Once again, I find myself packing a suitcase.
This time I'm off to California, for a combination of work and pleasure. I'm attending the ALA mid-summer conference in Anaheim, so I thought Why not? I'll bring Scott with me and we'll go to the Magic Kingdom and pretend we're kids again.
I still haven't decided whether or not to torture him with a dose of the It's a Small World ride....
When I was thirteen I went to Disneyland with my parents and some family friends. I had never been before. And I had waited my entire life for that trip. We stayed with a houseful of family friends in Los Angeles, and planned the trip to the park for the second or third day after we arrived. I patiently kept my composure. The minutes ticked by each day until it was only one sleep away. I may as well have slept in the car that night so we could just start it up at dawn and hit the road. But a house of fifteen sleepy people does not get going at a respectable pace, especially at an uncivilized hour. Had I a whip, I would have done some cracking.
At approximately 2pm, just when I thought we were on our way, just when I could imagine hurtling through the darkness on Space Mountain as all of my friends had done before me, just as I could see sunlight gleaming off the embossed letters on the plaque that reads "The Happiest Place on Earth", and just as I could smell the Disney churros on the rotisserie.....
Everyone. Took. A nap.
Well, everyone but me. How could I possibly conceive of sleeping at such a time?!? On an unforgivingly hot August afternoon in southern California, while Disneyland tempted me with promises of soaks and splashes! Had the house guests/nappers been my own flesh and blood, I would have unleashed a fury so damning, so sinister, they would have taken me there by rickshaw if it were the only mode of transport, even if they had lost their legs in the battle. But, to be appropriately polite, I concealed my quivering reflexes and retired to the backyard pool. And waited. Waited some more. Waited until I was beginning to seriously wonder if everyone in the household had forgotten to tell me that the Hale-Bopp Comet was on its way and they were all catching a ride (in a lapse of sanity brought on by my wretched nerves, I checked the dozers' feet for black high-tops).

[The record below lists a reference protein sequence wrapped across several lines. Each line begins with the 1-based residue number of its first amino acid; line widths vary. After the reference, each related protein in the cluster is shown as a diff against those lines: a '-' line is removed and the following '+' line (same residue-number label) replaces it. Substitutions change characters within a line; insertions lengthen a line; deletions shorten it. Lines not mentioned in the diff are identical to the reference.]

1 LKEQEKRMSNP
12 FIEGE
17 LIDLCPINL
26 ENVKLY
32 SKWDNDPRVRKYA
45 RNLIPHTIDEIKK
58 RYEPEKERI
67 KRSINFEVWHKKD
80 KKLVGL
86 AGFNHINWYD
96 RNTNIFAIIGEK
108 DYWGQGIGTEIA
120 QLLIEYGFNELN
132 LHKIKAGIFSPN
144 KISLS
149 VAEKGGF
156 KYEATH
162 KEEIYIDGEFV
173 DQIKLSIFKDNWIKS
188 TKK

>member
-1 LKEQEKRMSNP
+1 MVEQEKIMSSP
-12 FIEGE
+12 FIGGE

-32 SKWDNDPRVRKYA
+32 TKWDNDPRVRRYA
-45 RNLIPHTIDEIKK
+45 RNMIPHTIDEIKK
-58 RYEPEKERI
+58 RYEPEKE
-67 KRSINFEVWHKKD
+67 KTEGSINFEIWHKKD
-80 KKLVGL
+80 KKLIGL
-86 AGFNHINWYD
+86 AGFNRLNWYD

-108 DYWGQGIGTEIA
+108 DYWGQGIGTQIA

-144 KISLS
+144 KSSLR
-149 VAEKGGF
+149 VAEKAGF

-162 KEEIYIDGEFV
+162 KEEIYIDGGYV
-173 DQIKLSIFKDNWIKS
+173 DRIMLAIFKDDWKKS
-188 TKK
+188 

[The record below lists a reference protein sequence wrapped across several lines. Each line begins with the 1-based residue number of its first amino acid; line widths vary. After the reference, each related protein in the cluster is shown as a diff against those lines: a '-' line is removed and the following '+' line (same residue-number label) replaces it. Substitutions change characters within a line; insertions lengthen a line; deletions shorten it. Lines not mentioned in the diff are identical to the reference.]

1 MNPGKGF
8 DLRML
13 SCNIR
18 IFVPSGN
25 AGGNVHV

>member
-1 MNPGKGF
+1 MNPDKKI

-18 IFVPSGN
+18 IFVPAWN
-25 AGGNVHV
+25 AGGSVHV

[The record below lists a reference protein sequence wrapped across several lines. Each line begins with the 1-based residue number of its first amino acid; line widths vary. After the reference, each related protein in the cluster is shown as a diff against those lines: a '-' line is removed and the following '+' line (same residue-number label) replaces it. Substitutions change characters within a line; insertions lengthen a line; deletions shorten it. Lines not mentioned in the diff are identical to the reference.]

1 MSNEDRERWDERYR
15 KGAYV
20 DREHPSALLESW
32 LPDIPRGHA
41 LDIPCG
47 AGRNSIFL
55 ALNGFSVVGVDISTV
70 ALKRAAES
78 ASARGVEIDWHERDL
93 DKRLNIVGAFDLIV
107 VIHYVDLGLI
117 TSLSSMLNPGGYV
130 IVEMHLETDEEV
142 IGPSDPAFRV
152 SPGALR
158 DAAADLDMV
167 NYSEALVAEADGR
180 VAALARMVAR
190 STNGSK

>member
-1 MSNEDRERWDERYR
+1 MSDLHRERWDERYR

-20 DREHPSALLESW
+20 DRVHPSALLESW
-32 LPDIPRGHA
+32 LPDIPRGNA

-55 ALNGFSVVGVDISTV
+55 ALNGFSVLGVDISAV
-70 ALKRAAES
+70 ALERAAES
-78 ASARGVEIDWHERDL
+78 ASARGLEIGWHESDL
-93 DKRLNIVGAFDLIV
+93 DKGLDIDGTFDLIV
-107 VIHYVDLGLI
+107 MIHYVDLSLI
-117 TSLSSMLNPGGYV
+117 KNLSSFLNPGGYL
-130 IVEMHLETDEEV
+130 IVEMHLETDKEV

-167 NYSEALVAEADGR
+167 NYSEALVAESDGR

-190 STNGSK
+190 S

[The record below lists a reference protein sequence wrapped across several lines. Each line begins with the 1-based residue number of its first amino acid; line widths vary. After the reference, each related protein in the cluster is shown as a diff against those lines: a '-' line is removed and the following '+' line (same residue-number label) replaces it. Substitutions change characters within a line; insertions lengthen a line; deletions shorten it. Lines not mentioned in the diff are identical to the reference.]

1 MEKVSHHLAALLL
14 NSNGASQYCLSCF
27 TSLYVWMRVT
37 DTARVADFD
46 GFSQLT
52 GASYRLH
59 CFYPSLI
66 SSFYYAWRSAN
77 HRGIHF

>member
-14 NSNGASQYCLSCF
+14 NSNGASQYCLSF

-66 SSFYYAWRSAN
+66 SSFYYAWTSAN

Eventually, the nappers began rising one by one from the most inopportune siesta there ever was. We had lost precious hours. Afternoon had become evening. Morning was a distant memory. But off we went. Finally.
You may think that as soon as my feet struck that magic pavement I would have bee-lined it for Thunder Mountain or the Matterhorn. Yes, one would think that. And bee-line I did - right after, that is - an unplanned detour into THE TIKI ROOM. Otherwise known as a sweltering tropical hut full of deranged singing parrots. The seats are just wooden chairs. And they're not the type of wooden chairs that are attached to a track that turns into a rollercoaster and flips you upside down or anything. They're just chairs. Kindling, even. I am sure, at that moment in time, I could hide my disgust no longer.
Luckily, I ended up having the time of my life, and my family and friends got to keep all of their limbs. All was not lost.
But the irony of this sordid tale? The Tiki Room is one of the few attractions at Disneyland that welcomes women who have babies in their bellies. I shall find myself there once again, no doubt.
*The sketch at the beginning of this post was inspired by the words of my friend Dean. She wrote: "...when life runs along, skipping away dragging some tattered blanket..."
For some reason that phrase got stuck in my head (I think it's beautiful) and transformed into this literal interpretation of its meaning. This one's dedicated to you, Deaner!